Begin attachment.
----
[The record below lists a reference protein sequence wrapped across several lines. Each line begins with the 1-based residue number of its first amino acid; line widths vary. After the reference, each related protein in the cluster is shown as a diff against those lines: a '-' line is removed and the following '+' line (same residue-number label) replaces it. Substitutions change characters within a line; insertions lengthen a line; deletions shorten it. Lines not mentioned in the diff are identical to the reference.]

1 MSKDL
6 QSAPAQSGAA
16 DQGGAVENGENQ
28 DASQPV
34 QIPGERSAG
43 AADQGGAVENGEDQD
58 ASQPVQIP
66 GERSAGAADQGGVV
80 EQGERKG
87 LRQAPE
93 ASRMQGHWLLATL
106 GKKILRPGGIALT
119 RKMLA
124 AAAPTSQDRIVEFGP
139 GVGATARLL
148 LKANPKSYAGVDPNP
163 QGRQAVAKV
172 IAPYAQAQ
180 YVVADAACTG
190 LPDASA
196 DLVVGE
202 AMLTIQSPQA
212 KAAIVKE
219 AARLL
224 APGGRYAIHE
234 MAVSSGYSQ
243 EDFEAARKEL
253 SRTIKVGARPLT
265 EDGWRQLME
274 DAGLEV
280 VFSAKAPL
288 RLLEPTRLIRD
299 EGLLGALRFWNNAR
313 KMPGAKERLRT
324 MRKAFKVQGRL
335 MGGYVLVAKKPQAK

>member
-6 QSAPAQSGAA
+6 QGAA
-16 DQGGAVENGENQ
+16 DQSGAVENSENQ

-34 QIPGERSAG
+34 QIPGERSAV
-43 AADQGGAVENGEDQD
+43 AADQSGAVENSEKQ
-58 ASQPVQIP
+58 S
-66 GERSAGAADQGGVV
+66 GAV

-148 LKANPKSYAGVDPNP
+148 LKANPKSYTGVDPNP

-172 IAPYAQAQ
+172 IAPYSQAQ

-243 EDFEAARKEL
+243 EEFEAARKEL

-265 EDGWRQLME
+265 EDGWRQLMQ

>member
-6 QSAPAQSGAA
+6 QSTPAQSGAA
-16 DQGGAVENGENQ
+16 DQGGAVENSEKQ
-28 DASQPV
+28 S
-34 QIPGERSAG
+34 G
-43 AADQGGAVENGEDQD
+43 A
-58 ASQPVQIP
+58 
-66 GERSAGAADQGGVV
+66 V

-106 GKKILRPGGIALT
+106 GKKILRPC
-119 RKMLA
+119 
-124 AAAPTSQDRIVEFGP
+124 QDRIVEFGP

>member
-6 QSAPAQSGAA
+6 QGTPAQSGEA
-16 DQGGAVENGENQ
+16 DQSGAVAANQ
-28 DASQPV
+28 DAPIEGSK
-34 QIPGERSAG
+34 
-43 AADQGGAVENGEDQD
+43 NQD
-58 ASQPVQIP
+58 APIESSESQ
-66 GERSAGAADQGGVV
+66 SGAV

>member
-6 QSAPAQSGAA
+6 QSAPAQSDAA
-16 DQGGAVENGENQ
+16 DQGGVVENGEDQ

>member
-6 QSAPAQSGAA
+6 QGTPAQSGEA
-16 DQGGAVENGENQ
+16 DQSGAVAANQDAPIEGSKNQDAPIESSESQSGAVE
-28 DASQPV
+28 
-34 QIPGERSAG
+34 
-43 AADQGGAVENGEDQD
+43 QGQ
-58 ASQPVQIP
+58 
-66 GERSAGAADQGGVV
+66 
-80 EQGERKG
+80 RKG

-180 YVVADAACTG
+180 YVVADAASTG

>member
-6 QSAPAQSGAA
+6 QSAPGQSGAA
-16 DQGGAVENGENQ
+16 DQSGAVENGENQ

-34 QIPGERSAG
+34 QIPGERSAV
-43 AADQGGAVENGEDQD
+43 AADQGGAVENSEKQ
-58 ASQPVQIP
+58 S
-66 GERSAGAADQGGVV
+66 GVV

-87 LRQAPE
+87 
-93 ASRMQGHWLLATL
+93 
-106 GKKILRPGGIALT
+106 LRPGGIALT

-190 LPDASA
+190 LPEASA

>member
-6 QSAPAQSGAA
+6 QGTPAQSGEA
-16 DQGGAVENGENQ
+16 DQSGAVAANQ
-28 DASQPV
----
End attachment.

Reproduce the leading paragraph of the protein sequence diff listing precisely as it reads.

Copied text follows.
[The record below lists a reference protein sequence wrapped across several lines. Each line begins with the 1-based residue number of its first amino acid; line widths vary. After the reference, each related protein in the cluster is shown as a diff against those lines: a '-' line is removed and the following '+' line (same residue-number label) replaces it. Substitutions change characters within a line; insertions lengthen a line; deletions shorten it. Lines not mentioned in the diff are identical to the reference.]